December 1, 2012

Is there a War on Christmas?

There has been a lot of talk about the War on Christmas so as a writer, I took a more careful look around this war torn nation to observe the damage.

I looked down my street and saw blow up snowmen, twinkling lights, and penguins. In fact, one neighbor even has Santa flying in a blow up helicopter. I drove through town and saw hundreds and thousands of lights synchronized to songs like Santa Claus is Coming to Town. Store windows are filled with displays of wrapped presents. The streets are lined with giant snowflakes and wreaths on the light poles.

There are reindeer antlers on the minivan next to me, and the car behind me has a wreath wired to the front grill. I am stunned by their bravery. To blatantly flaunt their celebration and love of Christmas in such a hostile environment must take tremendous conviction.

I look at my Christmas cookie baking supplies filled with frosting, sprinkles and flavorings. I have cutters to depict every single Christmas character that exists. Holly leaves, Santas, reindeer, snowmen. It's all there. I looked at my 9 foot tall Christmas tree adorned with ornaments depicting every vacation I've taken, every craft I've tried, and every event I've attended. We call it a Christmas tree, but I wonder if that offends the pagan worshipers who originated the custom.
The use of evergreen trees, wreaths, and garlands to symbolize eternal life was a custom of the ancient Egyptians, Chinese, and Hebrews. Tree worship was common among the pagan Europeans and survived their conversion to Christianity in the Scandinavian customs of decorating the house and barn with evergreens at the New Year to scare away the devil and of setting up a tree for the birds during Christmastime; it survived further in the custom, also observed in Germany, of placing a Yule tree at an entrance or inside the house during the midwinter holidays.
To learn more about this war on Christmas, I thought I would visit the mall. The stores have been getting ready for Christmas since mid October, and seemingly without resistance from the soldiers. More examples of immense bravery. What it must take to sell that peppermint flavored refreshment in the midst of such strife is inspiring, especially when the cup is adorned with obvious symbols of Christmas.

Neil Postman's book, Amusing Ourselves to Death contains a poignant quote, "We do not measure a culture by its output of undisguised trivialities but by what it claims as significant." 

He further comments, (in comparing society to Huxley's Brave New World versus Orwell's 1984) Huxley's vision, no Big Brother is required to deprive people of their autonomy, maturity and history. As he saw it, people will come to love their oppression, to adore the technologies that undo their capacities to think.
What Orwell feared were those who would ban books. What Huxley feared was that there would be no reason to ban a book, for there would be no one who wanted to read one. Orwell feared those who would deprive us of information. Huxley feared those who would give us so much that we would be reduced to passivity and egoism. Orwell feared that the truth would be concealed from us. Huxley feared the truth would be drowned in a sea of irrelevance. Orwell feared we would become a captive culture. Huxley feared we would become a trivial culture, preoccupied with some equivalent of the feelies, the orgy porgy, and the centrifugal bumblepuppy. As Huxley remarked in Brave New World Revisited, the civil libertarians and rationalists who are ever on the alert to oppose tyranny "failed to take into account man's almost infinite appetite for distractions"... In short, Orwell feared that what we hate will ruin us. Huxley feared that what we love will ruin us.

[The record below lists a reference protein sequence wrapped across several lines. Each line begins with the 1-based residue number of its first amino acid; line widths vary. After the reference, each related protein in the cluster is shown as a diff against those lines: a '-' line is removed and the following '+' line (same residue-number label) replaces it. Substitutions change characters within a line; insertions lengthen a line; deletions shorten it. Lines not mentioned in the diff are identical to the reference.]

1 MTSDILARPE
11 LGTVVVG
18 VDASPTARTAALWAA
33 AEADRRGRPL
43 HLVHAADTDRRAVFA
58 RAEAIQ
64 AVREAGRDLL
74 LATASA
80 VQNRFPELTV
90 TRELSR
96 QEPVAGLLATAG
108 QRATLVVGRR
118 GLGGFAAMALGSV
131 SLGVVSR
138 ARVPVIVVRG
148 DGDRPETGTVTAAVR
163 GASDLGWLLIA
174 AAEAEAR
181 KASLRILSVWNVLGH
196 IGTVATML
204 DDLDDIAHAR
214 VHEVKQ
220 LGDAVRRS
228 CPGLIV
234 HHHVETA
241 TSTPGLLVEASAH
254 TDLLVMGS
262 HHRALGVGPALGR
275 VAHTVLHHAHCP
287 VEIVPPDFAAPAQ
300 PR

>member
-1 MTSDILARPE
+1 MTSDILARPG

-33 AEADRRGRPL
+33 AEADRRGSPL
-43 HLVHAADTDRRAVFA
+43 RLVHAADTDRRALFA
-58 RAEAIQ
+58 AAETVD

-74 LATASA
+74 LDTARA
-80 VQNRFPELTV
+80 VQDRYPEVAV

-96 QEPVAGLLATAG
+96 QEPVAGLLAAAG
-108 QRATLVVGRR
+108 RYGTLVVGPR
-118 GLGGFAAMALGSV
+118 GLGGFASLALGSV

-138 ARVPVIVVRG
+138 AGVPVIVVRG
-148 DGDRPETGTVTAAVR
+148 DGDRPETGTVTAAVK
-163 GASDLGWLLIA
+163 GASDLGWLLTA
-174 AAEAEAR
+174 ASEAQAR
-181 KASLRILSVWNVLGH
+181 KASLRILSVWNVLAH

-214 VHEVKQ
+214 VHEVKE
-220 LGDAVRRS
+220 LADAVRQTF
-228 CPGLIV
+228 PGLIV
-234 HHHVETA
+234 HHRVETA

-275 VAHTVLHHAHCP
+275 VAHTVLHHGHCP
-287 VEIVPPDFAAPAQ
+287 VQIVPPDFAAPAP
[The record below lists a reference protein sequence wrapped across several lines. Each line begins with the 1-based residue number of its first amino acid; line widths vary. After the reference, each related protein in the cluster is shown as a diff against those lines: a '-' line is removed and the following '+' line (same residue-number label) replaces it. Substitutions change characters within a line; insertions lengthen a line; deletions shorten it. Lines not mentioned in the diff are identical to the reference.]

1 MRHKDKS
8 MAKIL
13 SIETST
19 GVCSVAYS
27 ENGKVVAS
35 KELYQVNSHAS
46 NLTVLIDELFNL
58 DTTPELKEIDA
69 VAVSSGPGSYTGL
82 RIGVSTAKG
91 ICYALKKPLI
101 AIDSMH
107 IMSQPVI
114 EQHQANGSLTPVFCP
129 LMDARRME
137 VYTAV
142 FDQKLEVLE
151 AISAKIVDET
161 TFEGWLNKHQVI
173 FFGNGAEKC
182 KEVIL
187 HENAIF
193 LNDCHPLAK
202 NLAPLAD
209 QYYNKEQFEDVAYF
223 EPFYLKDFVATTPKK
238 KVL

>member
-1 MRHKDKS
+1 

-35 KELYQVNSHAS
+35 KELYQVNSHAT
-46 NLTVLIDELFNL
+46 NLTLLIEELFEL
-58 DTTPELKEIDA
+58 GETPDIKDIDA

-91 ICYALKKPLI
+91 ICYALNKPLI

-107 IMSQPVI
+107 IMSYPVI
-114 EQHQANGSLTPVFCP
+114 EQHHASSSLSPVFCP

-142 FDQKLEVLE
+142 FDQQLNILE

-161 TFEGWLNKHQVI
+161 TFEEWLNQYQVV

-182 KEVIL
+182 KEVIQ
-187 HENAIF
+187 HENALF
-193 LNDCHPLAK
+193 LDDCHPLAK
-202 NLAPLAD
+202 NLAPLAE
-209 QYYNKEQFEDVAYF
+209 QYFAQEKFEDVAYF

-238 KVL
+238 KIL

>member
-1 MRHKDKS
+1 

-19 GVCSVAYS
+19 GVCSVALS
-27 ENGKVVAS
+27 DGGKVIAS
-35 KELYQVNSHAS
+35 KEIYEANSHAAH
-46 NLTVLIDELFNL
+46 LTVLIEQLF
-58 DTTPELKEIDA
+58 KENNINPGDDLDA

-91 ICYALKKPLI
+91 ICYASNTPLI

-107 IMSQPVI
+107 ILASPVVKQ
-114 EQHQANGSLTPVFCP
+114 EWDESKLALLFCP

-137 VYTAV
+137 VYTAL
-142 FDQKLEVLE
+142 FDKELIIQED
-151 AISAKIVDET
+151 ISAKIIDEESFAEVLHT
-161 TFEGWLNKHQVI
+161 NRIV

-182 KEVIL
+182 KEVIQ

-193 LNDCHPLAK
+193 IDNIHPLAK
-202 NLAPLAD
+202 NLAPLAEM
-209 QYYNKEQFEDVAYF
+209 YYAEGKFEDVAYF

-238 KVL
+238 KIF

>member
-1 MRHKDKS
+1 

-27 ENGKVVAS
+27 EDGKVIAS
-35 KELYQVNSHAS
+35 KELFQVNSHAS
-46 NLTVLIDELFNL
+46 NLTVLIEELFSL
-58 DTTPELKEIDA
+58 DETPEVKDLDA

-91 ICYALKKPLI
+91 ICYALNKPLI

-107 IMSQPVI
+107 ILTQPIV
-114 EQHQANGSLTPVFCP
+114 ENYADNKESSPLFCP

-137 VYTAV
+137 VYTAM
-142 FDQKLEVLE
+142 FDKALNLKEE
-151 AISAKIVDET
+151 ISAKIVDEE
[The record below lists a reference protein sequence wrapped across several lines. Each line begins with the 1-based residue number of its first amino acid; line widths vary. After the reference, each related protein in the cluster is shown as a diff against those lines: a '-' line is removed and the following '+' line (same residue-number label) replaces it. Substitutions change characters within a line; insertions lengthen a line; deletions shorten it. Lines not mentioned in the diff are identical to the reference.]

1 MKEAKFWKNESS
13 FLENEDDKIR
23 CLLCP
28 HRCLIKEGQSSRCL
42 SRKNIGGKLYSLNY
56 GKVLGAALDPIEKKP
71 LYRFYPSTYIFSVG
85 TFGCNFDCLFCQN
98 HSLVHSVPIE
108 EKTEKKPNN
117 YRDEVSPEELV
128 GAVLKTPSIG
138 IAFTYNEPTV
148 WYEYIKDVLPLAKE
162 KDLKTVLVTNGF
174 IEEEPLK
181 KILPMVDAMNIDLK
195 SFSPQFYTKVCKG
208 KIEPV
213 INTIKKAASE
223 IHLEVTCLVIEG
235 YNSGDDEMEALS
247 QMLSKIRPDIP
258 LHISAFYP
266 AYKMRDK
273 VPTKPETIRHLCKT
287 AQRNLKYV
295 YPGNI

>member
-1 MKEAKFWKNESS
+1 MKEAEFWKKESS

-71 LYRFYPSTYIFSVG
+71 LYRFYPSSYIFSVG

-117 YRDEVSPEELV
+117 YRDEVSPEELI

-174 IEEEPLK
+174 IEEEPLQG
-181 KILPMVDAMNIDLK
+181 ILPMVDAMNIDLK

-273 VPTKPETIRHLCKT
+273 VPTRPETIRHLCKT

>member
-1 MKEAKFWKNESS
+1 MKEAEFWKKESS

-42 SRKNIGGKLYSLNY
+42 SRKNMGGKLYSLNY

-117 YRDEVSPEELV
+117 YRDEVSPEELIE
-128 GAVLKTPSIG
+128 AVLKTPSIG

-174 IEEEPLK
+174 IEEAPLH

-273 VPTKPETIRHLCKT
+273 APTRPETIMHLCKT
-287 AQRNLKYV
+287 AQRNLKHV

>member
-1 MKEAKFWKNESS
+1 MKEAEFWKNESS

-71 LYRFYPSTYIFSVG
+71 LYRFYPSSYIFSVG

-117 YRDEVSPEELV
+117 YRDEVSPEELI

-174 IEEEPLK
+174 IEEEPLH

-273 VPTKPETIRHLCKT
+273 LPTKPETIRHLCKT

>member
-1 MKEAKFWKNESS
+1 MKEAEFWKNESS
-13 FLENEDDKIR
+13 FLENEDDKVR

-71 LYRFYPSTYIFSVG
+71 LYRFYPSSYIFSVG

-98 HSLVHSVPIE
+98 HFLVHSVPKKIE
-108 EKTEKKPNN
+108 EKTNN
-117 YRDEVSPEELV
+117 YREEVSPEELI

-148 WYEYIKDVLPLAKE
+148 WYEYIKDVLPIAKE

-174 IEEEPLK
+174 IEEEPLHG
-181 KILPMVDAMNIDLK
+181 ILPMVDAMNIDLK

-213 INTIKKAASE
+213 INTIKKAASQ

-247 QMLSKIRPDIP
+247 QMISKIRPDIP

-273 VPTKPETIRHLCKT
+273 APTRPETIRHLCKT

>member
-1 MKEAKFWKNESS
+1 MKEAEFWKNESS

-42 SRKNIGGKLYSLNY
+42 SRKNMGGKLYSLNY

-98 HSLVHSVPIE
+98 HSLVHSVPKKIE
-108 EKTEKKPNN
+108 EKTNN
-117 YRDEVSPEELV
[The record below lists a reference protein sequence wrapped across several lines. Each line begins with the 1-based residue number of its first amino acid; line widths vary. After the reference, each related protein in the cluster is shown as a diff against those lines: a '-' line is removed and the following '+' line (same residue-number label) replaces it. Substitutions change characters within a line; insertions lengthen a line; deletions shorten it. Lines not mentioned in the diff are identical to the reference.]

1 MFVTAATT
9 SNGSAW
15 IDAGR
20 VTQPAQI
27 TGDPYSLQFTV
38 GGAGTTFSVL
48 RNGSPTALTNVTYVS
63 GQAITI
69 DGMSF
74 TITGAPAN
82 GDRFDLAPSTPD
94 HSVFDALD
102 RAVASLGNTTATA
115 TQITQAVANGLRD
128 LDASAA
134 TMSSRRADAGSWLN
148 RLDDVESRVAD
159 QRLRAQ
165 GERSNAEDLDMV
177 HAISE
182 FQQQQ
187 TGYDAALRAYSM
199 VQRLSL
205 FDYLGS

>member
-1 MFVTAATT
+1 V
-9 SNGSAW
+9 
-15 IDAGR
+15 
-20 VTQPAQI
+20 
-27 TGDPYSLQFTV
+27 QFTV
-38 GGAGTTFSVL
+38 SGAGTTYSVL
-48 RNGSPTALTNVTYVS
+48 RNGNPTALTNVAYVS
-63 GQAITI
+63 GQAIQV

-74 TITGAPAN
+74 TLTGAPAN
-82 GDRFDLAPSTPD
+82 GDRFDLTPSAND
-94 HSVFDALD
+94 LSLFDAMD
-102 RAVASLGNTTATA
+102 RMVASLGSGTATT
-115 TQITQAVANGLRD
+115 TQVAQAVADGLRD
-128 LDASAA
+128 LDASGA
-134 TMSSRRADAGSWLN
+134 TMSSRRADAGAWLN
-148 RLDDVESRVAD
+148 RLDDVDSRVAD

To learn a bit more about this War on Christmas, I attended my church. According to statistics, church membership as well as attendance is on the decline for nearly every denomination in the states. Perhaps this is where the War on Christmas should be recruiting soldiers, and not the mall or city hall, tree lots, Santa workshops or front yards. Perhaps this is where to find the appropriate arsenal to combat the war on Christmas.

We have trivialized Christmas to the point of unrecognizable. That is not the fault of any government institution or other religions or atheists or agnostics. The War on Christmas is being fought from within. Jesus didn't storm city hall or demand that everyone observe as He did. Instead He went to the temple. He prayed for hours on end. He invited others to follow Him and learn from Him. He talked to the masses about caring for one another. There is no doubt in my mind that Jesus does not care what we call the decorated tree we put up in any public or private venue. He doesn't care if we sport ugly sweaters with candy canes and jingle bells and He doesn't care if we wish people well, no matter what words we choose. He cares that we love each other and love Him. He asks us to forget all other distractions and remember why He came to earth.
...and his name shall be called wonderful, counselor, the mighty God, the everlasting Father, the Prince of Peace. (Isaiah 9:6)


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